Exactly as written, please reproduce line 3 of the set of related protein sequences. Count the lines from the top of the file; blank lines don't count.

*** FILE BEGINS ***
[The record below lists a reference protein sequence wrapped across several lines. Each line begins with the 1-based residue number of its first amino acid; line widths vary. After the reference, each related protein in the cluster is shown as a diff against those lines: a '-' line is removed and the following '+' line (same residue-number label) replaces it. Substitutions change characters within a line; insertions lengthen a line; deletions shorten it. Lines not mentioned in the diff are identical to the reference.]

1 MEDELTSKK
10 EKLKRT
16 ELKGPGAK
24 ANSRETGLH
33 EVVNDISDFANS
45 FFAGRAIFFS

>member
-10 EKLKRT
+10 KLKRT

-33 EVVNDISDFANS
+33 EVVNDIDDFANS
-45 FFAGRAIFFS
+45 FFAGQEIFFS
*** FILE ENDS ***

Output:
10 EKLKRT